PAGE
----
In 2019, the ICO fined Marriott Hotels £99 million under the GDPR for not undertaking sufficient due diligence to secure its systems when it acquired Starwood Hotels Group. This resulted in 339 million unprotected guest records being exposed.
Elizabeth Denham, Information Commissioner stated: “The GDPR makes it clear that organisations must be accountable for the personal data they hold. This can include carrying out proper due diligence when making a corporate acquisition and putting in place proper accountability measures to assess not only what personal data has been acquired, but also how it is protected.” Read more on this data breach in our blog post: The British Airways Data Breach “fine”.
The Marriott might have avoided this data breach if only they had performed the proper due diligence. So what exactly is due diligence according to the GDPR and how do you ensure it? Read further and I’ll explain in this post.
What is due diligence?
Two key elements are clear in the accountability: the responsibility of the controller in the compliance to the GDPR’s definition of due diligence and the ability to demonstrate compliance.
Due diligence requires the controller to have the ability to sufficiently guarantee compliance with industry standards where applicable in the context of processing, the availability of sufficient technical expertise, and the provision of the relevant documentation.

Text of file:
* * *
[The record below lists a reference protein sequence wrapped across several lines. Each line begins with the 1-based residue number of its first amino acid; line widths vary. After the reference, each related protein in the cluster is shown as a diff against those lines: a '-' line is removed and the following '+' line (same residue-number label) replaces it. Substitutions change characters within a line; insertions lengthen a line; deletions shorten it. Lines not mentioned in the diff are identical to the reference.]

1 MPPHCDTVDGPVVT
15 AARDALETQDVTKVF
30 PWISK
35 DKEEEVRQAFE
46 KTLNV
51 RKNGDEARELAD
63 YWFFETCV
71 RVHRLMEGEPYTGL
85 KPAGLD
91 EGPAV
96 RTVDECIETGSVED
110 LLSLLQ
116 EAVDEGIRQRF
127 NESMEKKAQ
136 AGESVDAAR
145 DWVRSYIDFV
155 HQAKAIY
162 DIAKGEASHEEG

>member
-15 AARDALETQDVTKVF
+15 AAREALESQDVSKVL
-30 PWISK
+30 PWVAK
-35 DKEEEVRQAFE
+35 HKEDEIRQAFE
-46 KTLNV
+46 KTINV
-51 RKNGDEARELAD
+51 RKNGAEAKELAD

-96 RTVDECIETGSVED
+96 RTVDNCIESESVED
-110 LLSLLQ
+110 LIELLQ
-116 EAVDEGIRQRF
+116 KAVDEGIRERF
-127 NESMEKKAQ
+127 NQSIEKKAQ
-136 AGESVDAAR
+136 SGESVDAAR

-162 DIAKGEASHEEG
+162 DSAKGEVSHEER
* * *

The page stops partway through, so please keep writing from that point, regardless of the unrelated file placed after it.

It is worth noting that companies have a legal duty to ensure the security of personal data “just like they would do with any other asset.” Companies can fulfil accountability obligations by assessing what personal data was acquired and how it is protected. There are security obligations within the GDPR that support the principle of “integrity and confidentiality.”
How do demonstrate due diligence?
To ensure compliance with GDPR and due diligence, there should be an identification of the data compliance and mitigation measures in place that includes information security. This may include reviewing tangible compliance with policies, testing information security measures and ensuring appropriate procedures and structures are in place for data capture and reporting.
Due diligence is something that should be practised with consistency to ensure that current practices are relevant and up-to-date.
To learn more on how to ensure due diligence and how to demonstrate compliance, download the webinar: Data Protection: What Constitutes ‘Evidence of Compliance?’
This webinar covers:
- Data protection due diligence. How much is enough?
- How do you know what you know?
- 6 essential Key Performance Indicators (KPIs)
- Data capture and reporting fundamentals
- Interactive Q&A with a seasoned & experienced Data Protection Expert